The L5 comes with a spring steel clip, allowing you to affix the flashlight to pants or coat pockets, or to the brim of a baseball hat. This clip is present on other SureFire flashlights too; no surprise there. There is an oval loop at the end of the clip that allows you to affix a lanyard; a lanyard is not included so you'll need to purchase one seperately if you wish to use one.



To change the batteries in your L5, unscrew the tailcap, and get rid of it...O WAIT, YOU'LL NEED THAT!!! So just set it aside instead. ;-)
Tip the two dead 123A cells out of the barrel, and dispose of or recycle them as you see fit.
Insert two new 123A cells in the barrel, button-end (+) going in first - facing the head of the flashlight.
Screw the tailcap back on, finger-firm tightness only. Aren't you glad you didn't throw that tailcap away now? ;-)

You can also "breech feed" this flashlight, by unscrewing the bezel instead of the tailcap. If you do it this way, be sure to put the two new cells in the barrel flat-side (-) negative first (so the button-end faces outward). Then screw the bezel back on; finger-tight of course. Strap wrenches or other tools are not necessary and not recommended for tightening either the tailcap or the bezel.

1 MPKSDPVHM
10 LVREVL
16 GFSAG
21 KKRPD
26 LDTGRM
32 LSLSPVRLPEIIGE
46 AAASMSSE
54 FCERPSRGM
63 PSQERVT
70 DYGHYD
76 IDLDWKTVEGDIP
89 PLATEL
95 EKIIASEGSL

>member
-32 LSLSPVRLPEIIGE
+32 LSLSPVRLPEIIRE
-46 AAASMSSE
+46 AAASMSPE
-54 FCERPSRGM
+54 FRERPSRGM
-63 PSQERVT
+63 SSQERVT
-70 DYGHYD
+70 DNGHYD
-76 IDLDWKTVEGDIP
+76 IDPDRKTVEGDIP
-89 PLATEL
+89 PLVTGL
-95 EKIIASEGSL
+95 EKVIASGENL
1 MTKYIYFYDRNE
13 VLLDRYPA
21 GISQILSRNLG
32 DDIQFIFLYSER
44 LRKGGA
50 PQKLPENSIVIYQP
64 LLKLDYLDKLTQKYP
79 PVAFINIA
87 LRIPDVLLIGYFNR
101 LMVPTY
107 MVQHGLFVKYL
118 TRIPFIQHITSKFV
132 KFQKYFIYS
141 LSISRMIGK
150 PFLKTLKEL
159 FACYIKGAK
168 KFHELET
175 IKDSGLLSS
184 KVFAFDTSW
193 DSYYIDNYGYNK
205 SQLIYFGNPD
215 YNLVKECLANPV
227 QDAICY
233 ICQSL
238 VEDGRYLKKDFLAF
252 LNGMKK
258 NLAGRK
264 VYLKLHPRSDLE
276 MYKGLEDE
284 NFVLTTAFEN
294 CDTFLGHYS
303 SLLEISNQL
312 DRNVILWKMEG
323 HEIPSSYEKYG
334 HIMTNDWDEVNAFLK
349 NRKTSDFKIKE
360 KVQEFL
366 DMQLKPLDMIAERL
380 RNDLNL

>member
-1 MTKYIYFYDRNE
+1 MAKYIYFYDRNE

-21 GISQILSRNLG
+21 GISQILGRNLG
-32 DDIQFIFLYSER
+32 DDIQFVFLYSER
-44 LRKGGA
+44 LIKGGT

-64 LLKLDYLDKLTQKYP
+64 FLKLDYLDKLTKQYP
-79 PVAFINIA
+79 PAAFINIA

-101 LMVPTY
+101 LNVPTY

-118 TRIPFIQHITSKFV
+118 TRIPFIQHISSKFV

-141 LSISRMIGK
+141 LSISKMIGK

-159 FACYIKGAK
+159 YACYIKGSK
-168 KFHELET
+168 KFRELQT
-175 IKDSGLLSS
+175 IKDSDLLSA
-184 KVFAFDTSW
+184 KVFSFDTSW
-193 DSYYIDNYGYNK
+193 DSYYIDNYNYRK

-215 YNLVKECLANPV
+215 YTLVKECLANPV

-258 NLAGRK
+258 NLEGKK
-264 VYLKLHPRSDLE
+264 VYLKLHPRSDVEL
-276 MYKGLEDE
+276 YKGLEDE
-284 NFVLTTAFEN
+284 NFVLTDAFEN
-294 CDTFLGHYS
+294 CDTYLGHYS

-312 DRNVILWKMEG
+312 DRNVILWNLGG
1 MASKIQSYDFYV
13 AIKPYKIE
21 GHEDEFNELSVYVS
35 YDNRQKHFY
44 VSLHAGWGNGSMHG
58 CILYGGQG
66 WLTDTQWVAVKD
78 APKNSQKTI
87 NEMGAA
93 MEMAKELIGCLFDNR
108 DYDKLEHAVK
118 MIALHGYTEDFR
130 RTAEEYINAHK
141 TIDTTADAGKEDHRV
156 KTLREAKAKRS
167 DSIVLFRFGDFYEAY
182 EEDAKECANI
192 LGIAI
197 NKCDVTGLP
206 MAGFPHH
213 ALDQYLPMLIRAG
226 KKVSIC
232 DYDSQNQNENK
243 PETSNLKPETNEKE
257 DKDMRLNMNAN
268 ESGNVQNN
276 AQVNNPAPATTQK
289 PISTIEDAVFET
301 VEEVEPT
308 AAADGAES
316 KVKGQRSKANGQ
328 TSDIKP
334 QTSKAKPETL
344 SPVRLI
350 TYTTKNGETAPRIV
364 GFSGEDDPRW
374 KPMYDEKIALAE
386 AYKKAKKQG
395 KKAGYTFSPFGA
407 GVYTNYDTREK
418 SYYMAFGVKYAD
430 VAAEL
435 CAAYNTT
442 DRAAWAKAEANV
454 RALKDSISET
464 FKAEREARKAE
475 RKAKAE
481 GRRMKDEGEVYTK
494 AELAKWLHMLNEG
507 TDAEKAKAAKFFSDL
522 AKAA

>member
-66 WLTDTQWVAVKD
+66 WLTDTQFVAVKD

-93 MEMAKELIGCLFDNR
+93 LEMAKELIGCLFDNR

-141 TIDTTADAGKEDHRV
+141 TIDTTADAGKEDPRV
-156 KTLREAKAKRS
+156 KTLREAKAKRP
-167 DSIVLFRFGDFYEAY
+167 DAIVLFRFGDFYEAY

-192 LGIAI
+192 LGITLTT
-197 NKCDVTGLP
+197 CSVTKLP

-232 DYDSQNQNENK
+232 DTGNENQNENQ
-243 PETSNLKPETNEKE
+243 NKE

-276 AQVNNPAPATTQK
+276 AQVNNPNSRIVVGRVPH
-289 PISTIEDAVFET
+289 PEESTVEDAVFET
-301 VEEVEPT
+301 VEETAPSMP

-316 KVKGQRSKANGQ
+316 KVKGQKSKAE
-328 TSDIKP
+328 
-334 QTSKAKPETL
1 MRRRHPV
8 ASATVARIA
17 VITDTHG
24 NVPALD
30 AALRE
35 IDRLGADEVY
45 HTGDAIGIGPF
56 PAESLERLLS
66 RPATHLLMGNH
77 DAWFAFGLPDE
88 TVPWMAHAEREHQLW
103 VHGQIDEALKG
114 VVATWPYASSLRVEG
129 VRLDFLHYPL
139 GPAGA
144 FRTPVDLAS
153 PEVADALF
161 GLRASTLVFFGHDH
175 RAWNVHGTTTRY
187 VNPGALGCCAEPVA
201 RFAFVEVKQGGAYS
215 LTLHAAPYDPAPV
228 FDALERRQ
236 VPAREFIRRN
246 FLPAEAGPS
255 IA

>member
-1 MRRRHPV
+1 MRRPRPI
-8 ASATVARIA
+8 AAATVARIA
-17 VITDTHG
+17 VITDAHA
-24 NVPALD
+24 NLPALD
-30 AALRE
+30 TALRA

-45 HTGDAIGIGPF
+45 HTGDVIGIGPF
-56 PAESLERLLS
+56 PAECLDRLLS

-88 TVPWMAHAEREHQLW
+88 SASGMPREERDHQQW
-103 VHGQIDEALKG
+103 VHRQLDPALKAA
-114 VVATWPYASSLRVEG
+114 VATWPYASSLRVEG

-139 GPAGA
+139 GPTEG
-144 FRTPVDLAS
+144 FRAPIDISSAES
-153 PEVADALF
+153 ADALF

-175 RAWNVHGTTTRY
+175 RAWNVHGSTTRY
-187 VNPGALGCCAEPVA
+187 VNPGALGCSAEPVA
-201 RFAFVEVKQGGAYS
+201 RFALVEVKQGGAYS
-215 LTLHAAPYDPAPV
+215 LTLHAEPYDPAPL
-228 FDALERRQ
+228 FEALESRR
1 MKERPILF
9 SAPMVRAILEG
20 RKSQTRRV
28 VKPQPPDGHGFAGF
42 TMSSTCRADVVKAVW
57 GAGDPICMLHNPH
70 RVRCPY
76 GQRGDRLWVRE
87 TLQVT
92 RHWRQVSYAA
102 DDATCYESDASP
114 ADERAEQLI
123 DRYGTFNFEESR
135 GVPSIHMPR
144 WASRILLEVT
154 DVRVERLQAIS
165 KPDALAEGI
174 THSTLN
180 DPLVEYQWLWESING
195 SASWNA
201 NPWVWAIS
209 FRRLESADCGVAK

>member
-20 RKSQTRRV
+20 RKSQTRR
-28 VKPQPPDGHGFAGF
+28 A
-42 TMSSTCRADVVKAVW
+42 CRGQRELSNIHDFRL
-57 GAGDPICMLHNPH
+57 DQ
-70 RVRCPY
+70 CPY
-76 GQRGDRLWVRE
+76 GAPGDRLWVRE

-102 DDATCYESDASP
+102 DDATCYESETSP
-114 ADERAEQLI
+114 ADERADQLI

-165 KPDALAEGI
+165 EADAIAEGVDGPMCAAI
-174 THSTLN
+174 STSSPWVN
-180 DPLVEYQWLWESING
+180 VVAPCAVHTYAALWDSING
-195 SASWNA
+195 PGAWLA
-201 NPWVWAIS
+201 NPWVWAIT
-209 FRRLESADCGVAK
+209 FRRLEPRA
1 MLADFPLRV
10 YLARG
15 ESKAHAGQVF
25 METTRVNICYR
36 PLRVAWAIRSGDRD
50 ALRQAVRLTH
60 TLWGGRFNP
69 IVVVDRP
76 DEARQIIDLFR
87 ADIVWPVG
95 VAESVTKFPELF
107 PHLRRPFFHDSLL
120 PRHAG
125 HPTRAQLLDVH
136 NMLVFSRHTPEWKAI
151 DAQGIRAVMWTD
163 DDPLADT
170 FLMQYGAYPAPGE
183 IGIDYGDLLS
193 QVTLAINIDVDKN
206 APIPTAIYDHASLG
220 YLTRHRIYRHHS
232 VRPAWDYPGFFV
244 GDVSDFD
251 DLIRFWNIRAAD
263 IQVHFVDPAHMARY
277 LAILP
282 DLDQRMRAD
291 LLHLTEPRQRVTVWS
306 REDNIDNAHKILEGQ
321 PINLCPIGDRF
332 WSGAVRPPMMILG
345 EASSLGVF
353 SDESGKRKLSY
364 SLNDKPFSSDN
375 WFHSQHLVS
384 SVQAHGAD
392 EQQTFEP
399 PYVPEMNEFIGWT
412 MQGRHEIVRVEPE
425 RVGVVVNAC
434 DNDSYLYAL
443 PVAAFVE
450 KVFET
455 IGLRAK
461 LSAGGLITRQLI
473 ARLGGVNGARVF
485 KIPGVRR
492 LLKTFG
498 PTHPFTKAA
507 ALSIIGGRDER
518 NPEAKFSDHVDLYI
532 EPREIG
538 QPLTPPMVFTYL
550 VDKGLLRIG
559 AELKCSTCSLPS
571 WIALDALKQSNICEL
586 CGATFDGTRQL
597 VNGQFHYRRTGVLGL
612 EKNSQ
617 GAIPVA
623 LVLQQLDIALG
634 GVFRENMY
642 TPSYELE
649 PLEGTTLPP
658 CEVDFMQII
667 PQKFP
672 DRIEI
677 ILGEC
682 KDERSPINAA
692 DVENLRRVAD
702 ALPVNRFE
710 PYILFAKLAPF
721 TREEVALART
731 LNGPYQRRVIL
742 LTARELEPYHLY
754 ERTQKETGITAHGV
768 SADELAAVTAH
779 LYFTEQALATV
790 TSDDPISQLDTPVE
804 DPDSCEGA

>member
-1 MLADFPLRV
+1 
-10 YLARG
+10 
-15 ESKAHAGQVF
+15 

I don't have any battery discharge analysis charts up here yet, but suffice it to say you should get about an hour of fully regulated light, followed by 25 minutes of decreasing, but moderate light, followed by approximately 15 hours of "useful" light. SureFire defines "useful" as light bright enough to illuminate a keyhole from several inches.

Update 04-21-04: Within the last five minutes (as of 10:04am PDT) I put the L5 on the battery discharge analysis machine, so I ought to have a chart up here shortly.
As of 10:46am PDT, I started another test with a new set of SureFire brand CR123A cells...the last test got messed up for some reason. :-(
After just under two hours (12:40pm PDT), it's roughly as bright as two 5mm white LEDs driven to spec (initially measured with an arbitrary value of 85.9, now 3.0).
After just under three hours (1:44pm PDT) the reading is 0.9. I'm going to terminate the test soon, and put the graph up here.


And here's the battery discharge analysis chart I promised. :-)
The 50% intensity point is just under 1 hour (about 55 minutes).